To read Bhanu Kapil‘s work is to witness it taking shape. It is as if she writes just for us, closing the space between reader and writer. That space, whose medium is the page, is cared for as one cares for a body. It takes on a consciousness. We feel comfortable, cared for, led calmly to scenes beautiful and horrific, and we trust her to be our guide. Kapil’s work is not something the reader can passively consume, it is something of which you are a part. Her novels move poetically; they are fragmented but do not surrender a narrative. She doesn’t just show us that we are looking through a window, she opens it and decorates it by setting photographs on the sill along with flowers, quotes, cups of tea and coffee; she paints it orange and red and yellow and green; she lets the outside world spill in: wind, leaves, mud, shouts of wolf-girls playing in libraries, and conversations between immigrants and cyborgs. Her narrators are liminal and migratory and her worlds strange, unstable, and yet familiar.
Bhanu Kapil is the author of four full-length works of prose/poetry: The Vertical Interrogation of Strangers (Kelsey Street Press, 2001), Incubation: a space of monsters (Leon Works, 2006), humanimal [a project for future children] (Kelsey Street Press, 2009), and Schizophrene (Nightboat Books, 2011). This summer, she is teaching a workshop at the intersection of performance and the novel at Naropa University’s Summer Writing Program. During the year, she teaches full-time at Naropa’s Jack Kerouac School of Disembodied Poetics in Boulder, Colorado, and part-time for Goddard College in Plainfield,Vermont. She also maintains a part-time practice as an integrative bodyworker, focusing on Ayurvedic treatments. Born in the UK to Indian parents, Bhanu, “dreams of turning into a female Michael Ondaatje, writing proper novels in her garage, which has been converted into a solar-heated hut. If that doesn’t work out, she will continue to write anti-colonial literatures and pioneer new spa treatments. Currently, she is working on a paste of chickpea flour, turmeric and rose petals that is guaranteed to brighten even the most winter-bound skin.” For many years, she blogged at WAS JACK KEROUAC A PUNJABI but then, abruptly, stopped.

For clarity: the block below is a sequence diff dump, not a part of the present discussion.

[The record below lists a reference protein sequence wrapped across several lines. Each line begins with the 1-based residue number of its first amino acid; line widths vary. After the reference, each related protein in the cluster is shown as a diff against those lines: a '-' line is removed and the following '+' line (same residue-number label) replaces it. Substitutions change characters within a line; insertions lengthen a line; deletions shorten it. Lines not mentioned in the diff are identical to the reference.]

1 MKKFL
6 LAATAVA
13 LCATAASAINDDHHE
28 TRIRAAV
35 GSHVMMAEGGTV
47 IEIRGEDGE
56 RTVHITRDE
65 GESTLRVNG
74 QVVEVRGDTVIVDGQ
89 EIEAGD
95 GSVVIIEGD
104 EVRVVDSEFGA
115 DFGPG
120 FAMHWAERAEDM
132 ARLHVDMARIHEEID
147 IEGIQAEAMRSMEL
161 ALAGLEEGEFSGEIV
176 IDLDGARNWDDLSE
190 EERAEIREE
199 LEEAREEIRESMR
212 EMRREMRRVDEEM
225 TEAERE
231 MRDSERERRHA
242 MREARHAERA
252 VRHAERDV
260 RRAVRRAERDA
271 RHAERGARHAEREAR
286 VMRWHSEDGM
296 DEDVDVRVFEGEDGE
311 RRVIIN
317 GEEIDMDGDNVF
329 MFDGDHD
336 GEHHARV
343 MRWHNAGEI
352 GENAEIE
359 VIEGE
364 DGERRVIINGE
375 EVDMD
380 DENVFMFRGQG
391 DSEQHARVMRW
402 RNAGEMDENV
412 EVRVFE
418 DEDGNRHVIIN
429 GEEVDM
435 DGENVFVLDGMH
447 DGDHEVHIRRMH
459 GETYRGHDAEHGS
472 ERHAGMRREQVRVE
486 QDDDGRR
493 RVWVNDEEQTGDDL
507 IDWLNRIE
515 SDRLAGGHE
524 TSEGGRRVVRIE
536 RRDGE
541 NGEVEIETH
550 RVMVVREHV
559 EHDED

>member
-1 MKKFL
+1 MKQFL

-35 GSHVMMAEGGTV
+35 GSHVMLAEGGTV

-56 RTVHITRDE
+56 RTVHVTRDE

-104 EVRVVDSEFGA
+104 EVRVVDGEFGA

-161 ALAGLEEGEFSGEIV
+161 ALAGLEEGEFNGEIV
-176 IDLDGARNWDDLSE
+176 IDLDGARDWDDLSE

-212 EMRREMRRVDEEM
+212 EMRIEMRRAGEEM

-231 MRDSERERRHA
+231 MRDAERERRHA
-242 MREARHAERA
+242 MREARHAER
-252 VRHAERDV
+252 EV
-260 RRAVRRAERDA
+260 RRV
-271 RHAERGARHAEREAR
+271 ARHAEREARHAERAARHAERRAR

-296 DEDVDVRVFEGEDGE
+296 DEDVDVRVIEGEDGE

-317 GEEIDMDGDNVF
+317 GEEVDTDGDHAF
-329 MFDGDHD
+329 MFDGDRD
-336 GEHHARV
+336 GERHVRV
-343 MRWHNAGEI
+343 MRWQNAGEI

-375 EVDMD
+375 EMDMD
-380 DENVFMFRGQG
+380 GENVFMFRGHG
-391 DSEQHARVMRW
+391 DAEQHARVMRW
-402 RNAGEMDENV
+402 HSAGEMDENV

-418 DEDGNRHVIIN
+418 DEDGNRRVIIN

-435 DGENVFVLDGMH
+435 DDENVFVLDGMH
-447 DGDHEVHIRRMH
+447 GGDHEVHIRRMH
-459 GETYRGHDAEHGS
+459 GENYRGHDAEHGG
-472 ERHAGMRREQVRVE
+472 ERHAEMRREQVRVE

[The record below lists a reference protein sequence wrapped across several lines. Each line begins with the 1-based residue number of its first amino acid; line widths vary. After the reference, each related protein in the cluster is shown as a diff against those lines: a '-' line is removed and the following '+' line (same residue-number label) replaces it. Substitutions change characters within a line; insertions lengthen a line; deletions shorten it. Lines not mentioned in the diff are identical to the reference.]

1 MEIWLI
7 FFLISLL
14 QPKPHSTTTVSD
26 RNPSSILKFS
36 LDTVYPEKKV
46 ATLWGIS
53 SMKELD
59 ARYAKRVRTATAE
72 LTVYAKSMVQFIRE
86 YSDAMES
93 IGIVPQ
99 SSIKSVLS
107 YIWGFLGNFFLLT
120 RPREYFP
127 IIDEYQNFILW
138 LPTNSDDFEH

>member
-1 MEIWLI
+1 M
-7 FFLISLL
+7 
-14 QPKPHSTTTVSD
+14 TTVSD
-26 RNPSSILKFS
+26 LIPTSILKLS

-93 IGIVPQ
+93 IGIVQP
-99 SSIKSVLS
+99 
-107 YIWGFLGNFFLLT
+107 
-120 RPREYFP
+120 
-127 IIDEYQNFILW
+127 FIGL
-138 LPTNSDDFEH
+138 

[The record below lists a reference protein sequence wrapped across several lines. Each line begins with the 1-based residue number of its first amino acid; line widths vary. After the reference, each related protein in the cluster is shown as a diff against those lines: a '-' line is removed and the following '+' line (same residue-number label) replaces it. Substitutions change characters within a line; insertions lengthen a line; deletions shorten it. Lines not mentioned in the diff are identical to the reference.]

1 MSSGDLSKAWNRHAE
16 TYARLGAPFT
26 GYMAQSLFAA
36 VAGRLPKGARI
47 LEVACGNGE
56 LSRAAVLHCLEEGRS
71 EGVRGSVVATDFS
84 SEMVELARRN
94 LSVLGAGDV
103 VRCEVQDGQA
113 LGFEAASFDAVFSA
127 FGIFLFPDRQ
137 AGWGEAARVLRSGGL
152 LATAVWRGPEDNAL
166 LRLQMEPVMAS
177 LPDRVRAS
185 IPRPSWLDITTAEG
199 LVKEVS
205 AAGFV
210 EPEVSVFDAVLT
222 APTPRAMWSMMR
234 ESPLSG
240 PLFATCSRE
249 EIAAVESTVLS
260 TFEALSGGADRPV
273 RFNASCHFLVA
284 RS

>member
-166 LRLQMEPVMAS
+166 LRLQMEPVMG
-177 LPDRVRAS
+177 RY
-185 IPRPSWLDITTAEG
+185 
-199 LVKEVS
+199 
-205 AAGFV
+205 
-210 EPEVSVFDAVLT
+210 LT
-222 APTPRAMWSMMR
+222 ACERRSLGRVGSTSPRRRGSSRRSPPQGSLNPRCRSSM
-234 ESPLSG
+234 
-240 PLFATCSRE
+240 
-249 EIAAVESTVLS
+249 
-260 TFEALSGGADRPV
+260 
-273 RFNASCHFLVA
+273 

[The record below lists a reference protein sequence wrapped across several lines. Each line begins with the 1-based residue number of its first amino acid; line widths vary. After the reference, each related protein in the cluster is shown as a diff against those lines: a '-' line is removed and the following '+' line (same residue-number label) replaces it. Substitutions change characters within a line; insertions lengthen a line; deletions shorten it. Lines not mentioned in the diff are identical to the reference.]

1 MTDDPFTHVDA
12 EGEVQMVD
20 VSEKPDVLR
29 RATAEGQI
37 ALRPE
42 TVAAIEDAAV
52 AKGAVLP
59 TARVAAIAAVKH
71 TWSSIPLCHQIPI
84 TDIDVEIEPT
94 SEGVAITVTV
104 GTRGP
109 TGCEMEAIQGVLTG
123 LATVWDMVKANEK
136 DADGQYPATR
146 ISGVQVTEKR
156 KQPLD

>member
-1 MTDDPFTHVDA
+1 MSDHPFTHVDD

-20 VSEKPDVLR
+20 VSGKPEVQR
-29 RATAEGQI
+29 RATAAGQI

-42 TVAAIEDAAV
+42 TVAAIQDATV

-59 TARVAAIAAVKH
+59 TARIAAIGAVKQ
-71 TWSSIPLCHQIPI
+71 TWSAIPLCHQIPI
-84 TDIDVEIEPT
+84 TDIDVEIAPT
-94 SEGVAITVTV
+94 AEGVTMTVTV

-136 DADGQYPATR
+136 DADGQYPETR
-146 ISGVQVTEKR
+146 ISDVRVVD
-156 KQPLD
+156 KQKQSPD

The interview with conducted through email.
Rowland Saifi How did you begin 2012?
Bhanu Kapil Feverish. But well-organized. With a sequence of notebooks in wire racks in a portable butcher’s block left behind by a neighbor, who lost her adjunct position at Front Range Community College and moved back to Oklahoma to take care of her aging parents. She had a one-eyed orange tomcat, Matthew. On New Year’s Day, I lay around on the couch like Lord Chatterton, napping, one arm flopping over the side. Some friends came over to make mandalas; I made one for BAN, my current writing project. The quadrants of my mandalas were filled with geometries. I felt anxious. That night, I began to read Persuasion. The next day, January 2nd, I abandoned it for Agamben’s Homo Sacer. Having abandoned my blog due to mild stalker issues, I resumed it, with, paradoxically, a post on nudity. I theorized nudity. I bought a cutlass for my son’s 11th birthday on January 6th. With various neighbors and family members, I went for assorted walks by a nearby river to observe the “ice flowers.” On the night of January 5th, I went outside and saw a “moon rainbow.” My fever diminished then returned, with a vengeance.
RS Do you find yourself often more attracted to theory over literature? Or as it simply the appeal of Agamben over Austen?